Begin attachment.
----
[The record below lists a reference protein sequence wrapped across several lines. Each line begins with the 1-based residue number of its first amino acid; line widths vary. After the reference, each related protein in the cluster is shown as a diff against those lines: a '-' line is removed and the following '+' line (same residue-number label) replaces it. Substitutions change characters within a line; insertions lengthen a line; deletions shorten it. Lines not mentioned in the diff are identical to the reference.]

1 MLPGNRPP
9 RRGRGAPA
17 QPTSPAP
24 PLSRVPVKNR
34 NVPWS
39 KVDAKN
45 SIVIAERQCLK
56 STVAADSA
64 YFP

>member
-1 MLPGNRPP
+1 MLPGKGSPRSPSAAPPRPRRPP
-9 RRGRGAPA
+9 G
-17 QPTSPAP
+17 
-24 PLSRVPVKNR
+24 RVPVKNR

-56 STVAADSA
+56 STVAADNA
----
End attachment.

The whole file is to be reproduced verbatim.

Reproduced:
[The record below lists a reference protein sequence wrapped across several lines. Each line begins with the 1-based residue number of its first amino acid; line widths vary. After the reference, each related protein in the cluster is shown as a diff against those lines: a '-' line is removed and the following '+' line (same residue-number label) replaces it. Substitutions change characters within a line; insertions lengthen a line; deletions shorten it. Lines not mentioned in the diff are identical to the reference.]

1 MLPGNRPP
9 RRGRGAPA
17 QPTSPAP
24 PLSRVPVKNR
34 NVPWS
39 KVDAKN
45 SIVIAERQCLK
56 STVAADSA
64 YFP

>member
-1 MLPGNRPP
+1 MLPGKGSPRSPSAAPPRPRRPP
-9 RRGRGAPA
+9 G
-17 QPTSPAP
+17 
-24 PLSRVPVKNR
+24 RVPVKNR

-56 STVAADSA
+56 STVAADNA